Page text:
ylabel!("Probability")
    title!("Scoring probability vs Normalized distance (angle=45°)")
    current()
end

Given that we have 2 variables, we can plot the mean probability of scoring as function of the two and obtain a surface plot. We show this below.

begin 
    angle_ = collect(range(0, stop=π/2, length=100))
    dist_ = collect(range(0, stop=1, length=100))
    it = Iterators.product(angle_, dist_)
    matrix = collect.(it)
    values = reshape(matrix, (10000, 1))
    angle_grid = getindex.(values,[1]);
    dist_grid = getindex.(values,[2]);
    z = logistic.(mean(chain_exp[:a]) .+ mean(chain_exp[:b]).^dist_grid .+ mean(chain_exp[:c]).*angle_grid);
end;
plot(load("./08_basketball_shots/images/img1.png"))

The plot show the behaviour expected, an increasing probability of scoring as we get near the hoop. We also see that there is almost no variation of the probability with the angle.

8.4 Does the Period affect the probability of scoring?

Now we will try to answer this question. We propose then a model, and calculate the posterior for its parameters with data of one of each of the four possible periods. We define the same model for all four periods. Also, we don’t take into account now the angle variable, since we have seen before that this variable is of little importance.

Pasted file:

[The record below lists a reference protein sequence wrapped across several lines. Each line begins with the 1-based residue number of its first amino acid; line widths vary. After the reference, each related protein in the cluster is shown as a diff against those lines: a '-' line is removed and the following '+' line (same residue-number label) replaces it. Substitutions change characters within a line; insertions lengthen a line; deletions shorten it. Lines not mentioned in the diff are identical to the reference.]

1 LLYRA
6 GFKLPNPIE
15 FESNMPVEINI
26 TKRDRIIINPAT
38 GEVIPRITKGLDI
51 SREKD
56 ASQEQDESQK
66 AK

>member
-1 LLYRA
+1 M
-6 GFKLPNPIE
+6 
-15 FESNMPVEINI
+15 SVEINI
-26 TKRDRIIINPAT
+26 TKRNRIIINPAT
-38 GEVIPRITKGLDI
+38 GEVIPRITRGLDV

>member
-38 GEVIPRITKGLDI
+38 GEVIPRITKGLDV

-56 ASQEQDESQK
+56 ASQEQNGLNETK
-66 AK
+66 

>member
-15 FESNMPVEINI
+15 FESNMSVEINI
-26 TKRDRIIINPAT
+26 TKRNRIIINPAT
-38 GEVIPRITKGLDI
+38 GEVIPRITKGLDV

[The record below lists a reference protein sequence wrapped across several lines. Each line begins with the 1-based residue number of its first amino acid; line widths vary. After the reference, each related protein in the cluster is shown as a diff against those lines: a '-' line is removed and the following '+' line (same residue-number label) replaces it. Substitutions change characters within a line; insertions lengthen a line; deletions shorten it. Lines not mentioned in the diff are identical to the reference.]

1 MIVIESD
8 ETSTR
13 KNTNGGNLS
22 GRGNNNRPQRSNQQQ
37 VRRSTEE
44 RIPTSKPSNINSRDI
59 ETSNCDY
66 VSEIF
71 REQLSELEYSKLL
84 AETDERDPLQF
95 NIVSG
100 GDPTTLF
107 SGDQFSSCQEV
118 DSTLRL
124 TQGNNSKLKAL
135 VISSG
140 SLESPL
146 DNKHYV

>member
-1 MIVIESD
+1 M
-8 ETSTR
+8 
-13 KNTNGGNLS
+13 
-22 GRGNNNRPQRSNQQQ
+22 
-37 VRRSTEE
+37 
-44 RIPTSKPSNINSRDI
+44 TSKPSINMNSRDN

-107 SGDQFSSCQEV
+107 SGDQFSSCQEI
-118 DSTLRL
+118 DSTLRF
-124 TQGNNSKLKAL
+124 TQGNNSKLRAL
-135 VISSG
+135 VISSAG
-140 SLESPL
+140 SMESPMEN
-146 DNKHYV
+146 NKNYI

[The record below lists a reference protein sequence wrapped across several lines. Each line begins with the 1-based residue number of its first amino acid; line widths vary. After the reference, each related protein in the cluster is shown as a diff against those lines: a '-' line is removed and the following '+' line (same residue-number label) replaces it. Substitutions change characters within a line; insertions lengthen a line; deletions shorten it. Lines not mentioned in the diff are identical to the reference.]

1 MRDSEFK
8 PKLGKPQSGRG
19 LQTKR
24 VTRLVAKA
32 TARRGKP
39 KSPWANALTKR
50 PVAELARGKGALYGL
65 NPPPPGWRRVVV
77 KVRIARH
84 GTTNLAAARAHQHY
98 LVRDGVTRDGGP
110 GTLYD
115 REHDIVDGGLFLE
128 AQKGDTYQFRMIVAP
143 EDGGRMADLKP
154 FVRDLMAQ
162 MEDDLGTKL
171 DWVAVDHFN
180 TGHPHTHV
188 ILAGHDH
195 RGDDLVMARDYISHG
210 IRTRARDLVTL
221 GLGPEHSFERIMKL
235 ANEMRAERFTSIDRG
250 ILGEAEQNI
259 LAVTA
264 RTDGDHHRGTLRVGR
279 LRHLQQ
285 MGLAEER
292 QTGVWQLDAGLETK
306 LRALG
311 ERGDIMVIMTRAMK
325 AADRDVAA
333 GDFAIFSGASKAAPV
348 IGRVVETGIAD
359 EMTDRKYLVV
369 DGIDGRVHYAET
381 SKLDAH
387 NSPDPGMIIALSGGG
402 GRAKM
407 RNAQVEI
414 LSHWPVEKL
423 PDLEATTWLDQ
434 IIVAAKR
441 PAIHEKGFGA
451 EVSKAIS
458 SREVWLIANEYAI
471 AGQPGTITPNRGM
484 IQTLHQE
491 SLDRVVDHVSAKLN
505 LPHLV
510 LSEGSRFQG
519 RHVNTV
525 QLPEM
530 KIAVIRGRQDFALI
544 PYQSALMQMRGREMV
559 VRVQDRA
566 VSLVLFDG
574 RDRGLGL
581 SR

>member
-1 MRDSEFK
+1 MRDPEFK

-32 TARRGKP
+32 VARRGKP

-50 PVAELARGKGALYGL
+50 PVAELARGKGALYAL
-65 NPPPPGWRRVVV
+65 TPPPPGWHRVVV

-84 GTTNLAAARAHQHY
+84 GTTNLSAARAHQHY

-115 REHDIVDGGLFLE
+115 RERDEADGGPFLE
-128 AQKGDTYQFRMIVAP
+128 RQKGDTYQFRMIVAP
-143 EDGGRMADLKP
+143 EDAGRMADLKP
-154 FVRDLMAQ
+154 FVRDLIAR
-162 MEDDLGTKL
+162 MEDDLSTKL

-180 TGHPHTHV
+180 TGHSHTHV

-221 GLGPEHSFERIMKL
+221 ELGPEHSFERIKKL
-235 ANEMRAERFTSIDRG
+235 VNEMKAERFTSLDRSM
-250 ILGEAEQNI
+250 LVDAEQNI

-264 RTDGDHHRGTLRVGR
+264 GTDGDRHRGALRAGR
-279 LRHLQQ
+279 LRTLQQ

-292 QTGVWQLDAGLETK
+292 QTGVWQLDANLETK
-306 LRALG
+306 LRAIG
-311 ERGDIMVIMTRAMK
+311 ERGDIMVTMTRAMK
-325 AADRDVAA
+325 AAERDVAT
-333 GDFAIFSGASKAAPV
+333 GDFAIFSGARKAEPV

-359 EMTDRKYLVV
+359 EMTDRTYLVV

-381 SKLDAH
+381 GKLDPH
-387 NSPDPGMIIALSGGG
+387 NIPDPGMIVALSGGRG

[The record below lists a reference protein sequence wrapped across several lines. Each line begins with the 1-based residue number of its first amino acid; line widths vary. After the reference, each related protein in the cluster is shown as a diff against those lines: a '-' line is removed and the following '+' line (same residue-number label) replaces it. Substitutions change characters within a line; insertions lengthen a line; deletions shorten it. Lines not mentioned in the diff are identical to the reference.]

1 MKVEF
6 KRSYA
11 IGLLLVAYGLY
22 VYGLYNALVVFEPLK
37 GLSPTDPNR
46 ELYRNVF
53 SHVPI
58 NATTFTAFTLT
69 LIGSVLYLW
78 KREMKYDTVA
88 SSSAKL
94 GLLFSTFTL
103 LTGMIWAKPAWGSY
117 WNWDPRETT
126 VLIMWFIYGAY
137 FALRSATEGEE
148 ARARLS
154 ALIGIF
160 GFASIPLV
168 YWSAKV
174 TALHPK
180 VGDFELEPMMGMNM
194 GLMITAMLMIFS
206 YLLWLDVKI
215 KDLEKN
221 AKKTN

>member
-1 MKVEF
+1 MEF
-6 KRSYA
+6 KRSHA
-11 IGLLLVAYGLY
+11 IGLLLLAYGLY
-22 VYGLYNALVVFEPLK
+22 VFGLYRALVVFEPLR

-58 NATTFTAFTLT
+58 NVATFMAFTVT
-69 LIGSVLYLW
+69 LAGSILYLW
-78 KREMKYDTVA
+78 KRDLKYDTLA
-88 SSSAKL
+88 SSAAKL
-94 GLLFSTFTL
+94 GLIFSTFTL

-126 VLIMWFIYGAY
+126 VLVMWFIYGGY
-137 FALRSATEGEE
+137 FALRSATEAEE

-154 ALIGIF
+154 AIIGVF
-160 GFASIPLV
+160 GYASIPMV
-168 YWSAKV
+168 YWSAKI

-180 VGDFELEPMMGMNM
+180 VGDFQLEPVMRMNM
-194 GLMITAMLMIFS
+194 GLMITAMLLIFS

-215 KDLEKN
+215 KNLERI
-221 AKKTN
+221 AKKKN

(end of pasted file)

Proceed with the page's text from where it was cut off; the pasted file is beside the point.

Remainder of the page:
We filter then our data by its period and proceed to estimate our posterior distributions.

shots_period1= filter(x->x.period==1, shots);
@model logistic_regression_period(distances, result,n) = begin
  N = length(distances)
  # Set priors.
    a ~ Normal(0,1) 
    b ~ Beta(2,5)
    for i in 1:n
        p = logistic( a +  b .^ distances[i])
        result[i] ~ Bernoulli(p)
            end
end
## logistic_regression_period (generic function with 1 method)
n_ = 500 
;
# Sample using HMC.
chain_period1 = mapreduce(c -> sample(logistic_regression_period(shots_period1.distance[1:n_] ./ maximum(shots_period1.distance[1:n_] ),shots_period1.result[1:n_], n_), HMC(0.05, 10), 1500),
    chainscat,
    1:3
);
shots_period2= filter(x->x.period==2, shots);